By United Capital Innovation

All about Yarns

Yarn Size

Different yarn types have varying “weight” or thickness that is determined by the Standard Yarn Weight System. They use a 6-number symbol system to define various sizes/thickness/weight of yarns:

1 = Super-fine 2 = Fine 3 = Light 4 = Medium 5 = Bulky 6 = Super-bulky

Size 1 is the largest size for a strand of fiber. A pound of size 2 yarn will contain two times more yardage than a pound of Size 1, but will offer 50% of the diameter of Size 1. Size 3 yarns will have almost thrice the yardage of Size 1, but will be 1/3 the diameter of Size 1.

It is important to read the yarn label, as that contains valuable information about the yardage (amount) of yarn each ball or skein contains. To calculate the Size of the yarn, read the label to get the Yarn Count, Yards Per Pound and Piles, and then use the following formula to calculate Size:

Yarn Size = Yards Per Pound divided by Count multiplied by Piles

Yarn Properties

The core properties of yarn are infused into it during the manufacturing process. The twisting process, either low or high twist, determines what properties the yarn will unlimitedly end up inheriting. Consequently, those properties will then determine what use a particular yarn is best for:

  • Look & Feel: The aesthetics of a low twist yarn include a hairy, soft and low-luster and poor ¬†resiliency product. High twist yarns are much more resilient, firmer and smoother and are more lustrous.
  • Comfort factor: A yarn produced with low twist results in great absorbency properties, and excellent insulation characteristics. However, these yarns have poor elasticity properties. High twist yarns are much more elastic, but feature less insulation and absorbency properties.
  • Ruggedness: If you are looking for a yarn to use in a high-durability application, choose one manufactured with high twist. These yarns are very strong, and feature excellent abrasion resistance. Low twist yarns have poor resistance to abrasion, and are often weaker in strength.
  • Application: High twisted yarns are great for sewing projects, work wear or as warp yarns. Knitting applications are best with low twist yarns, as are applications for curtaining and soft furnishing.

Fibre Types

There are different types of yarn available, and each one lends itself to special applications, including sewing, knitting or crochet. Generally speaking, Yarn is classified into 3 major categories, including Staple Spun, Monofilament and Multifilament. Various sub-types within these broad classes include:

  • Wool: Sourced from sheep fleece, this is known as the Queen of yarns, and is most often favoured by knitters. Sub-types included in Wool are Lamb’s Wool, New or Virgin Wool, Merino Wool, Icelandic Wool, Shetland Wool and Washable Wool.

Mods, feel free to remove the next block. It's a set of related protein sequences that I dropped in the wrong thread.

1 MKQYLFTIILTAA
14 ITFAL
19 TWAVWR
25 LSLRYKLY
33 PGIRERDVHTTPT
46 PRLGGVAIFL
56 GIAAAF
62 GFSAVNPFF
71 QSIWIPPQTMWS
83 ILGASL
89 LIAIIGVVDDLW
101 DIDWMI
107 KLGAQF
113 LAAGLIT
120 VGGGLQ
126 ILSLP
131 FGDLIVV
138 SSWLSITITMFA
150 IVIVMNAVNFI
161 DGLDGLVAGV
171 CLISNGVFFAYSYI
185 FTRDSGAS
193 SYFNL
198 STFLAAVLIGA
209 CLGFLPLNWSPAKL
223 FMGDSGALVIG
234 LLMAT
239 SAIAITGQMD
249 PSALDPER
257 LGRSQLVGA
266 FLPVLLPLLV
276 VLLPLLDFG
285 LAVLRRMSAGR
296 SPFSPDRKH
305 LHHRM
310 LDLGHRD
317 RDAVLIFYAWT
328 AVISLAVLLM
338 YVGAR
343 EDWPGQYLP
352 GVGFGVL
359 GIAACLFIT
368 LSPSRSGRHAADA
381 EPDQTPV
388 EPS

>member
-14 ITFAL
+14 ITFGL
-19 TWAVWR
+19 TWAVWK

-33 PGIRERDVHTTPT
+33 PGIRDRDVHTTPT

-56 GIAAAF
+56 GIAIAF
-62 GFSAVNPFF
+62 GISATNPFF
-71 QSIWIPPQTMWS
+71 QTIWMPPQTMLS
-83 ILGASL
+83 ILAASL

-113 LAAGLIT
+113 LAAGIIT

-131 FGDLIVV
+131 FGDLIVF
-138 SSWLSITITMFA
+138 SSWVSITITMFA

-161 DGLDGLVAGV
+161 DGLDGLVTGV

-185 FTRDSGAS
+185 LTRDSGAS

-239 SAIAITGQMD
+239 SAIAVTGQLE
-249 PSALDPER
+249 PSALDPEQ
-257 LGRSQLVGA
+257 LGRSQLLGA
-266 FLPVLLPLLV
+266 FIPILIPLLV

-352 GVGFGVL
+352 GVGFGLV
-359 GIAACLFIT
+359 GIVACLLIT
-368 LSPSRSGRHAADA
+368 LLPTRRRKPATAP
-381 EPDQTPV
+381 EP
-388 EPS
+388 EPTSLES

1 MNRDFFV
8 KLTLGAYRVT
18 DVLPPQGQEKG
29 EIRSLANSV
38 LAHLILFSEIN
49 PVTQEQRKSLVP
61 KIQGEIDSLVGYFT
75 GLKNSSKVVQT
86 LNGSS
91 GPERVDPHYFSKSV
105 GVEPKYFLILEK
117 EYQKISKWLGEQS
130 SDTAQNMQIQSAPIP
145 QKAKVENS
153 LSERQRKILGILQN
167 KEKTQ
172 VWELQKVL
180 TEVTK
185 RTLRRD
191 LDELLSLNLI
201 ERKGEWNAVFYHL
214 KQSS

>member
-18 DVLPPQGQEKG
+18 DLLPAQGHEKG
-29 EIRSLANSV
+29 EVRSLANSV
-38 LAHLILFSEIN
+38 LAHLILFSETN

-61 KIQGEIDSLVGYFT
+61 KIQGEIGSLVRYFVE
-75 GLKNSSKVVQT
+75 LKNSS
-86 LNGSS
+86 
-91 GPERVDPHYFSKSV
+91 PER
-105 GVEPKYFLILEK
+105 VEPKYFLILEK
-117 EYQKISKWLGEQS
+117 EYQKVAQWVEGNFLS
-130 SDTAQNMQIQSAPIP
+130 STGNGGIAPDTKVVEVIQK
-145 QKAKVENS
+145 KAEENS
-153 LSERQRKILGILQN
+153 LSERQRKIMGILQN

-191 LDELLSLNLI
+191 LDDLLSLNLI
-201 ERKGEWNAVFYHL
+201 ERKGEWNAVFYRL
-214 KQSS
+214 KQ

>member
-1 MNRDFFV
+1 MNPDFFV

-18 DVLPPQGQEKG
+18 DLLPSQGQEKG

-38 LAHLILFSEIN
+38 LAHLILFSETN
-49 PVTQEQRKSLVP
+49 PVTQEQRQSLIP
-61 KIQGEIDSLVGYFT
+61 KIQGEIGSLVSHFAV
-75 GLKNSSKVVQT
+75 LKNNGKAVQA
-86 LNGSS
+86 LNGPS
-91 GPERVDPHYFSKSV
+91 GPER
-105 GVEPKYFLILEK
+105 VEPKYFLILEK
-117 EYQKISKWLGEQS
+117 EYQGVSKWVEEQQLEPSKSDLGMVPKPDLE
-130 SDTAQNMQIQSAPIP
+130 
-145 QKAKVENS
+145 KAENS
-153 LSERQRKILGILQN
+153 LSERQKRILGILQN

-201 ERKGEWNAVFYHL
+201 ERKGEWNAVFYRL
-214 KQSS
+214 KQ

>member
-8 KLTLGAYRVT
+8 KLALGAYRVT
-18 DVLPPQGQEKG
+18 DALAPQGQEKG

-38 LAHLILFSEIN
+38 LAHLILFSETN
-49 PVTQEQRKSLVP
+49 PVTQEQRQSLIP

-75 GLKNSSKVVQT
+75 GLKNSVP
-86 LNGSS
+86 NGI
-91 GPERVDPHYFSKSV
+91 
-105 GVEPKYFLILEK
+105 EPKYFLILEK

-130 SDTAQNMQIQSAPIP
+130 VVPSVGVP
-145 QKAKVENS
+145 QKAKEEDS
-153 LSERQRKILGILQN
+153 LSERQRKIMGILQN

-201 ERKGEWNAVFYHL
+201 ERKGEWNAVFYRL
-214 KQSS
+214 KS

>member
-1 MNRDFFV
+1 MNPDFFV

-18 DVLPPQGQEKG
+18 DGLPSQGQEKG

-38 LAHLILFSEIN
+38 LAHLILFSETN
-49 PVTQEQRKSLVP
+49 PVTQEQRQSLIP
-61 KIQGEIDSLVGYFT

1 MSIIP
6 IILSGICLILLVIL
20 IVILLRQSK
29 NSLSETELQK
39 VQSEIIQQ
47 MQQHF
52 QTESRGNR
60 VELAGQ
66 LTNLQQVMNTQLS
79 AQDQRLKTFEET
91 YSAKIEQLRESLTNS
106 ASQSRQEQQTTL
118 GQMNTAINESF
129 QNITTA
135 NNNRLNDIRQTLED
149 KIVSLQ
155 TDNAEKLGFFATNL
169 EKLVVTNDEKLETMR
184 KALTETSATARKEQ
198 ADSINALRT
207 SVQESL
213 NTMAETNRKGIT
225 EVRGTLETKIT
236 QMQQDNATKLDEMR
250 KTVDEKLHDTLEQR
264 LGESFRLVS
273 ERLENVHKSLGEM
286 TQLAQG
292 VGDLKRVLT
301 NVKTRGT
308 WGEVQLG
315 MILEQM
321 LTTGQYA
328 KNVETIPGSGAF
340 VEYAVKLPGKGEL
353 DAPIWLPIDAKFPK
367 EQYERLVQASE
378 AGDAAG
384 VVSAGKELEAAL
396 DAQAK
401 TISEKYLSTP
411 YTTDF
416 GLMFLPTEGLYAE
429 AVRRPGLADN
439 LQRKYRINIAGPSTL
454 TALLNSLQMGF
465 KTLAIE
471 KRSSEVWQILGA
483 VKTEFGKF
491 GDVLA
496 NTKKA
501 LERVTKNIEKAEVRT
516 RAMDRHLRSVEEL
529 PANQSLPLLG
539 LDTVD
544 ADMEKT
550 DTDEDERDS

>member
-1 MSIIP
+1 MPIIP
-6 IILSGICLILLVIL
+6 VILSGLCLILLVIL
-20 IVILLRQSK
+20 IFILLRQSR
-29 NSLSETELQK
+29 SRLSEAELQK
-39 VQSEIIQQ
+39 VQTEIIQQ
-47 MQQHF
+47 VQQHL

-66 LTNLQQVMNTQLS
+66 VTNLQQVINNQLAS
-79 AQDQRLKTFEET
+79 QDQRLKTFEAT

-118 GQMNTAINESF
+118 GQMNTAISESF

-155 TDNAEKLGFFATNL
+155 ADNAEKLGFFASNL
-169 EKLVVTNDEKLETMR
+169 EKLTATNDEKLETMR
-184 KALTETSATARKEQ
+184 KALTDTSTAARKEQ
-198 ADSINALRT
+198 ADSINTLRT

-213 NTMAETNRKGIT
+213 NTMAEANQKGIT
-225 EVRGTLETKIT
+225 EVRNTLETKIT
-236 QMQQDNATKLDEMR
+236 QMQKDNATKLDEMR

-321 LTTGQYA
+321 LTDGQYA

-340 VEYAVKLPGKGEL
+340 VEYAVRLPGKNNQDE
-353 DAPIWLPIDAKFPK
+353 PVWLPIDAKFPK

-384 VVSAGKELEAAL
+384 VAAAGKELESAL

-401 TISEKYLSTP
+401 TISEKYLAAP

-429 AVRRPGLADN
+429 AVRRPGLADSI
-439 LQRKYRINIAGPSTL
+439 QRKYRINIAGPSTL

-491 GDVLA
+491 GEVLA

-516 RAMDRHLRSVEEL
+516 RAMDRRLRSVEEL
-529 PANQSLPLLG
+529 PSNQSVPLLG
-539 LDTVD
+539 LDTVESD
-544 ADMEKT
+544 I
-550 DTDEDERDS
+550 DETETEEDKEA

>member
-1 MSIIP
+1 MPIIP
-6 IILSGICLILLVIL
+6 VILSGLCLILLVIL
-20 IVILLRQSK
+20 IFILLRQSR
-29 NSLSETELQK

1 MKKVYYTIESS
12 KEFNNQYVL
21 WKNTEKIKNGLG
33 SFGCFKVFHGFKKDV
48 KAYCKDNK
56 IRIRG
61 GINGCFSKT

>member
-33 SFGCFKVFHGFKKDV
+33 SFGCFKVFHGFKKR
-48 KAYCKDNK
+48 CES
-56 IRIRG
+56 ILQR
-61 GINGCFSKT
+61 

• Fleece: These types of fibre includes Cashmere and Mohair, which is sourced from goats in Kashmir (a region bordering India/Pakistan) and Angora. Fleece is also harvested from the hair of rabbits from Angora.
  • Other Natural Fiber: There are also a variety of natural fibre that are smooth, shiny and slippery in nature, and include types like Cotton and Silk.
  • Synthetic Fibre: These types of fibre include Nylon, Polyester and Acrylic.
  • Hybrid Synthetic/Natural Fibre: These are cross between natural and synthetic fibre, and include Corn, Soy, Bamboo and other fibre produced from plant-based raw materials.
  • Specialty Fibre: These are special purpose yarns that are used to produce unique looking knitted products, and include fibre like Tweed, Marled, Heather and Variegated fibre.

How To Choose Yarns

Just as not all garments or handicraft products are created alike, so too are not all yarns. Yarns must be chosen depending on a number of factors, including the product that needs to be created, shape of the product and the stitching pattern chosen. Here’s what you should consider when choosing yarns:

  • Yarn and Stitch go together: The general rule of thumb is that simple shapes and patterns go with wilder yarn. Plain yarns go well with shapelier and more textured patterns.
    Remember, your choice of yarn can either hide or highlight the effect you are aiming to produce with your stitch.
  • Piles and Twists: The general rule of thumb here is that twisted and piled yarns go well with classic and sophisticated looks, while a more relaxed and rustic look can be produced from single pile yarns.
  • Inelastic yarns: Yarns such as Soy, Cotton or Silk are great for patterns whose fits are not dependant on ribbing. These types of yarns are great for projects where the drapes of such yarns are highlighted with straight-hanging patterns.

Often, you may not find the yarn specified for your pattern. You can substitute, but be very careful in choosing appropriate substitutes. Using inappropriate weights, or mixing fibres can end up damaging your project beyond salvage!